The Speaker of Ghana’s eighth Parliament, Alban Sumana Bagbin, has penned down his tribute to the British Monarch, Queen Elizabeth II.
In his tribute, he expressed “deep sorrow and a heavy heart” at the demise of the queen.
According to him, the queen purposefully “blurred the lines of ideological, class and racial distinctions” the moment she ascended the throne.
Below Is The Full Tribute:
Message Of Condolence To The Royal Family On The Demise Of Queen Elizabeth II.
It is with deep sorrow and a heavy heart that I extend this Message of Condolence to King Charles III, the Royal Family of the United Kingdom, the Fourteen Realms and the Commonwealth of Nations, on the transition of Her Majesty, Queen Elizabeth II of the United Kingdom, the Fourteen Realms and the Commonwealth of Nations. The Glorious Home Call of Her Majesty at the ripe age of ninety-six years, marks the end of an eventful chapter of human history.
It was a seven-decade-long era of calm but courageous and impactful influence on global affairs that spanned the difficult post-World War II years, the rise of new nations in Africa and Asia, the birth of the Commonwealth, the onset of the Cold War and its thawing into a new global geopolitical dispensation, which, in the last years of her reign, was unsettled by threats hitherto unforeseen.
From the moment Her Majesty descended from the Treetops Hotel in Central Kenya to ascend to the throne on the passing of her late father, King George VI in 1952, to paying those historic visits of a British monarch to China and post-war Germany, Queen Elizabeth purposively blurred the lines of ideological, class and racial distinctions.
The most unifying of such moves was the global attention-grabbing and inspirational steps as first British monarch to obliterate the colour-line by dancing with a black man at a public event. After blazing the trail as her first colony south of the Sahara to attain independence, Ghana again chalked that significant first when our first President, Osagyefo Dr. Kwame Nkrumah, did the foxtrot with the Queen at a State Banquet in Accra, during her Royal Visit of 1961.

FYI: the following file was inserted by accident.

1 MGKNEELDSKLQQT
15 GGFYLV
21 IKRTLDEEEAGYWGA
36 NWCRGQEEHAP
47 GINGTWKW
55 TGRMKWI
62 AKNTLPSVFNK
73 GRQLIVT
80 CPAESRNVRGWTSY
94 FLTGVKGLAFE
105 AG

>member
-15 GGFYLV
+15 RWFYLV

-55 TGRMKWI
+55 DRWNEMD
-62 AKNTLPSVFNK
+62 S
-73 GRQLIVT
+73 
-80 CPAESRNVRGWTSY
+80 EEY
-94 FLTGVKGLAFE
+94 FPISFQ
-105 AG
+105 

These firsts and many other shared historical encounters, forged an exceptional bond between Ghana and the UK during the long reign of Queen Elizabeth 11.
Recent events this year, such as the election of the Speaker and the Majority Leader of Ghana’s Parliament to both the Presidency and Vice-Chairmanship of the Commonwealth Parliamentary Association (CPA) respectively at its 65th Conference in Halifax, Canada, just a few weeks ago, further reinforced this relationship.
As I assume my responsibilities at the helm of the CPA, an epic moment coinciding with the sad departure of Queen Elizabeth II – the only second Head of the Commonwealth I have known since its inauguration seventy-three years ago – I am very mindful of the tasks that lie ahead.
Even as we welcome King Charles III, we pay this tribute to Her Majesty the Queen, for her diverse roles as Head and Sovereign. She will be forever remembered for that gentle but influential hand that rocked the cradle, effortlessly binding and keeping the Commonwealth – and indeed, the world – together with her celebrated “soft power.”
She lived up to her pledge in South Africa in 1949 as a visiting Princess where she said, “I declare before you all, that my whole life, whether it be long or short, shall be devoted to your service and the service of our great […] family to which we all belong.”
For, as is well-established, the greatest leaders are the ones who, after inspiring and empowering their followers to win, fade into the background, as the people exult and take all the credit, and pat themselves for having achieved all by themselves. We recognize the departed Queen’s selfless and self-effacing role as 1 pay this tribute, and I do so in solemnity, on behalf of the CPA, the Parliament of Ghana and on my own behalf.
May the Ghana section of the Heavenly Choirs welcome Her Majesty to eternal rest. May she receive a resounding rendition of, and welcome to Highlife dance-steps set in King Bruce’s “Awaa Waa Atoo”, which was composed for her first visit to our beloved country, Ghana, over sixty years ago.
Fare Thee Well Queen Lilibet!
Source: opemsuo.com/Hajara Fuseini